I'd like to create one model that I import into an XNA game.

I'd like to be able to copy this model and make programmatic modifications to it during execution (with the intent of using the same model to represent multiple characters in the game). For example, I'd like to make the legs slightly longer or shorter, or the waist slightly fatter or thinner, or the head slightly smaller or larger.

I know how to use transforms to modify a mesh, but it seems that what I need here is to apply a transform to only a subset of vertices in that mesh. I have no idea how to do this in XNA, or if it's even supported.

Two questions: 1) is functionality like this supported in XNA? 2) if so, what kind of methods are used to obtain the desired result?

(note, this was crossposted from stackoverflow, this forum was recommended as a better place for my question)


it can be done modifying the bone transform of your model.

You don't need submeshes, each vertex in a model should have a bone weight property that quantify how that vertex is affected by the bone transform.

In this image each color defines the bone that is applied to each vertex.

enter image description here

You will have a bone hierarchy tree that seems to this skeleton, that way if you change athe forearm bone, scaling it, it will affect to the hand bone.

enter image description here

Xna offers you a Model class that let you access to the Bones, but you have to recalcultate the bone transform by yourself. And of course the model have to be created with the skeleton that you need.


You should have to do something similiar to:

// Save the original bone transforms that are relative to its parents.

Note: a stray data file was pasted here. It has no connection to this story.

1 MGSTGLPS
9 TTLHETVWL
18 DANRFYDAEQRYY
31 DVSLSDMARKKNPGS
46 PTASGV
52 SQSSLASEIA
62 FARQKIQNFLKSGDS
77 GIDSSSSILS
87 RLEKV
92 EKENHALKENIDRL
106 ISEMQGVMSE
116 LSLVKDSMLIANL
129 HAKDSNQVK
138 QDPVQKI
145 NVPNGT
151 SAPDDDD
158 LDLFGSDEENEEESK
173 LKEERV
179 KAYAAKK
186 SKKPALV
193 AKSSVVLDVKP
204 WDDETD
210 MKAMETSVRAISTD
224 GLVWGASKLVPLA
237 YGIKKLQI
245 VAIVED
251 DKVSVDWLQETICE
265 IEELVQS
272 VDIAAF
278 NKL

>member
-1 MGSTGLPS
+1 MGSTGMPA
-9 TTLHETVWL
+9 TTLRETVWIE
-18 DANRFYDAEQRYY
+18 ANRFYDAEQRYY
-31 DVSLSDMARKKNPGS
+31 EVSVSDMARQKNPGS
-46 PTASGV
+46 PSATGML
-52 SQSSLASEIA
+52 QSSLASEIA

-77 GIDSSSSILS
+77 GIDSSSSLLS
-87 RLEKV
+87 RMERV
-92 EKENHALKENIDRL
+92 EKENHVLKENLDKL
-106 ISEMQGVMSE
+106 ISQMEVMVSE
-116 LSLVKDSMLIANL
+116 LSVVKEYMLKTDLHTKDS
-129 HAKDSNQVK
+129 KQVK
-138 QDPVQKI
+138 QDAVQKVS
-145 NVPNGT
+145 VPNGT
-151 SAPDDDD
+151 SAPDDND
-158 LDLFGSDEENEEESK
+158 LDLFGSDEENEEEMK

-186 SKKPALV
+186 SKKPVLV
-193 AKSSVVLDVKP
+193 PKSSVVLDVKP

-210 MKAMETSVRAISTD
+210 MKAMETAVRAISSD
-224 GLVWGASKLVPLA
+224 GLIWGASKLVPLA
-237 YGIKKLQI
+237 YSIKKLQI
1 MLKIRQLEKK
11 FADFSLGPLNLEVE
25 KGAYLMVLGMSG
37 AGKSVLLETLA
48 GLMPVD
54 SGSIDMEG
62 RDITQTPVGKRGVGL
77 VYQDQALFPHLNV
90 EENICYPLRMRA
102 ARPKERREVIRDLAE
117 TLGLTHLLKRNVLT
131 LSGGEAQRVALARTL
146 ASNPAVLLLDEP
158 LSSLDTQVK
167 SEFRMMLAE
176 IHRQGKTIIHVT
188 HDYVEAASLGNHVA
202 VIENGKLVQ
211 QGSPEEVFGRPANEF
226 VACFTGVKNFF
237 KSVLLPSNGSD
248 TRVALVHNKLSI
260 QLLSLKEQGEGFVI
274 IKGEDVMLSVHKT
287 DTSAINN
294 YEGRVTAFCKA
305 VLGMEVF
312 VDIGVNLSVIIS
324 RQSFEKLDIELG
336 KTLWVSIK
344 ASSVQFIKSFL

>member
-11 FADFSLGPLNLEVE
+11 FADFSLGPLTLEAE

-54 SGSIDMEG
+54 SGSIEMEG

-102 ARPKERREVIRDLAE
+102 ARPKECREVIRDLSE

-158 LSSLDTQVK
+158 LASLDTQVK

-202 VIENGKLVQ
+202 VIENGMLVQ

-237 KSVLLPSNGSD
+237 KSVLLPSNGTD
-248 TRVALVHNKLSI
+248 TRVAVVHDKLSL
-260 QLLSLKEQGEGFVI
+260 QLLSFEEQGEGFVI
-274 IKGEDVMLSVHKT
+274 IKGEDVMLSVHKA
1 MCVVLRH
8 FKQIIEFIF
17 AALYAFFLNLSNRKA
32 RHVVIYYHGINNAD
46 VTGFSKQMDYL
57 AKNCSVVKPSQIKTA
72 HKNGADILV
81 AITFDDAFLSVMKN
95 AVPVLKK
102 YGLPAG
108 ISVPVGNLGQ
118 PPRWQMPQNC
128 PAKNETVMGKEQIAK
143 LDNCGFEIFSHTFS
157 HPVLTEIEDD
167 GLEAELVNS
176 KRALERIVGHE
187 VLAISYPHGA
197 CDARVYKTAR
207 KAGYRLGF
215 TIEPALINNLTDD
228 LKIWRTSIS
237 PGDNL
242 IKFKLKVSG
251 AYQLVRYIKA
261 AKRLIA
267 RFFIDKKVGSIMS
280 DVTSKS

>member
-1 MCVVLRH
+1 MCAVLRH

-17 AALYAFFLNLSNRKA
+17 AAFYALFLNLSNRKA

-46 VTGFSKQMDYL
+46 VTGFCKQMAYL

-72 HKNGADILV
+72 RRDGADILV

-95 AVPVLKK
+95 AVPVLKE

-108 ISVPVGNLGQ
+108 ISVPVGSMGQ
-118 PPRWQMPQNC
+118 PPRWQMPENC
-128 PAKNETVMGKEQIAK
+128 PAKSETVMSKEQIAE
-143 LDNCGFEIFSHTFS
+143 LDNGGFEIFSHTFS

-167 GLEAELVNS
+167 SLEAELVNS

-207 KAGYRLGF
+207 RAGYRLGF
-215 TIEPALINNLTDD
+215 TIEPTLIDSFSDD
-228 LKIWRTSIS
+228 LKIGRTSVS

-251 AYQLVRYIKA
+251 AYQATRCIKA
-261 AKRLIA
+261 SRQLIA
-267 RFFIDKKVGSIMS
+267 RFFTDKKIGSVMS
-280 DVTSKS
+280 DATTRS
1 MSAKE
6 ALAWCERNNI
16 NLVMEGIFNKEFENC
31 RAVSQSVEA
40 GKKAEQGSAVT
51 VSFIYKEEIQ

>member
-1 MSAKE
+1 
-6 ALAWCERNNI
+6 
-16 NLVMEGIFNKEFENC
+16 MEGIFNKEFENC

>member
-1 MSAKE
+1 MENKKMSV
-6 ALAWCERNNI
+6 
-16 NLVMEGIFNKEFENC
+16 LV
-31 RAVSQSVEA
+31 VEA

Model.CopyBoneTransformsTo ( Backup ); 

// I have not done this ever, but I would test this:
    Model.Bones.Item["Hand"].Transform = Matrix.CreateScale(1,1,1.5f) * Model.Bones.Item["Hand"].Transform;
    Model.Bones.Item["Hand"].Transform = Model.Bones.Item["Hand"].Transform * Matrix.CreateScale(1,1,1.5f);

Remember that order in matrix multiplication is very important.


It depends somewhat on the format of the model you are attempting to perform these transformations on. Some models are implemented as a single monolithic mesh, and it in this case it may be difficult to isolate the vertices which make up the arms, or legs for example. Although other commenters may know a way to work with such a model.

Many models are implemented as a hierarchy of sub-meshes, and this can be defined by the modeller when the asset is created. If you have created the model yourself or an artist has created it for you, you the arms could be made a separate sub-mesh. You could then identify these in code and perform your transformation on only this sub-mesh.

Personally, I am a programmer and not a modeller myself, so I am unsure as to the specifics of this process in the modelling software, but it is certainly possible.

Also, you may want to bear in mind that transforming vertices might have an effect on any skinned animations provided with the model, although I'm unsure about the specifics of this.

Another approach that might give more plausible results would be to a have an animation with keyframes that range between really thin and really fat, and then 'tweening' between these frames via interpolation before copying the vertices to give your new base model. Simple programmatic manipulation of the vertex data via something like linear interpolation might result in some strange and artificial looking results.

EDIT: Taking into account other suggestions and approaches I had not considered such as other reply on bone weighting


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